they miss him, but Durdles seems indifferent to either fortune. The hideous small boy, on the contrary whenever he hits Durdles, blows a whistle of triumph through a jagged gap, convenient for the purpose, in the front of his mouth, where half his teeth are wanting; and whenever he misses him, yelps out 'Mulled agin!' and tries to atone for the failure by taking a more correct and vicious aim.
'What are you doing to the man?' demands Jasper, stepping out into the moonlight from the shade.
'Making a cock-shy of him,' replies the hideous small boy.
'Give me those stones in your hand.'
'Yes, I'll give 'em you down your throat, if you come a-ketching hold of me,' says the small boy, shaking himself loose, and backing. 'I'll smash your eye, if you don't look out!'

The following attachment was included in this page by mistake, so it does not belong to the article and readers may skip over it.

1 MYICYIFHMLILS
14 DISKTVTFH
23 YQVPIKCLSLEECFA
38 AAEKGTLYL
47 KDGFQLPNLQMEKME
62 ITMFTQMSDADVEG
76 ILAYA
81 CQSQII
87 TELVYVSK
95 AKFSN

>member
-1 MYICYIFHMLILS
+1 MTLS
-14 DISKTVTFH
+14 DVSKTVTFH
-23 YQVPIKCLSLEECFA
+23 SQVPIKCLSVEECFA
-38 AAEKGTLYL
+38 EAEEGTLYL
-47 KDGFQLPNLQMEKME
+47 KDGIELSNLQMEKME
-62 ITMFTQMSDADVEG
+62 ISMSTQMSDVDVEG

'Baby-Devil that you are, what has the man done to you?'
'He won't go home.'
'What is that to you?'
'He gives me a 'apenny to pelt him home if I ketches him out too late' says the boys. And then chants, like a little savage, half stumbling and half dancing among the rags and laces of his dilapidated boots:--
'Widdy widdy wen!
Widdy widdy wen!
Widdy Widdy Wake-cock warning!'
--with a comprehensive sweep on the last word, and one more delivery at Durdles.
This would seem to be a poetical note of preparation, agreed upon, as a caution to Durdles to stand clear if he can, or to betake himself homeward.
John Jasper invites the boy with a beck of his head to follow him (feeling it hopeless to drag him, or coax him), and crosses to the iron railing where the Stony (and stone) One is profoundly meditating.
'Do you know this thing, this child?' asks Jasper, at a loss for a word that will define this thing.
'Deputy,' says Durdles, with a nod.
'Is that its--his--name?'
'Deputy,' assents Durdles.